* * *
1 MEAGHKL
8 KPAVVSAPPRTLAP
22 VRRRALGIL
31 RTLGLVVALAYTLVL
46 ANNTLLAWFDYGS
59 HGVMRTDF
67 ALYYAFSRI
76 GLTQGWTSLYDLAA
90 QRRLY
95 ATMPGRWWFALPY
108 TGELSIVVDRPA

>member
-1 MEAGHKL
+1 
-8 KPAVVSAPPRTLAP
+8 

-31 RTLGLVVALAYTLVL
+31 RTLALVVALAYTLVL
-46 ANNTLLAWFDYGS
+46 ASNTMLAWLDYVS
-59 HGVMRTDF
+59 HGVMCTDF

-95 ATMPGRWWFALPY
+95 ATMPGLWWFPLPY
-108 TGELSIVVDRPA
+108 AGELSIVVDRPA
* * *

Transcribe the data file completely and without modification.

1 MEAGHKL
8 KPAVVSAPPRTLAP
22 VRRRALGIL
31 RTLGLVVALAYTLVL
46 ANNTLLAWFDYGS
59 HGVMRTDF
67 ALYYAFSRI
76 GLTQGWTSLYDLAA
90 QRRLY
95 ATMPGRWWFALPY
108 TGELSIVVDRPA

>member
-1 MEAGHKL
+1 
-8 KPAVVSAPPRTLAP
+8 

-31 RTLGLVVALAYTLVL
+31 RTLALVVALAYTLVL
-46 ANNTLLAWFDYGS
+46 ASNTMLAWLDYVS
-59 HGVMRTDF
+59 HGVMCTDF

-95 ATMPGRWWFALPY
+95 ATMPGLWWFPLPY
-108 TGELSIVVDRPA
+108 AGELSIVVDRPA